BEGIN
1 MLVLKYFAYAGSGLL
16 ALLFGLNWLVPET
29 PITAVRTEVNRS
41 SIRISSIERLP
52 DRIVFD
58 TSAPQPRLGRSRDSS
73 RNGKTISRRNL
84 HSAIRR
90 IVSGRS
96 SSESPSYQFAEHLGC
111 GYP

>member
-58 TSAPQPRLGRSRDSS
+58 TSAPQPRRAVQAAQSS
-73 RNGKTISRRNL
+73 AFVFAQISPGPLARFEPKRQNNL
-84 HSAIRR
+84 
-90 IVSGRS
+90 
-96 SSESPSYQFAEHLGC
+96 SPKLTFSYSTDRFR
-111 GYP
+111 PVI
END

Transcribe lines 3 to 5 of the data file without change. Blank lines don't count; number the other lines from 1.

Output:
29 PITAVRTEVNRS
41 SIRISSIERLP
52 DRIVFD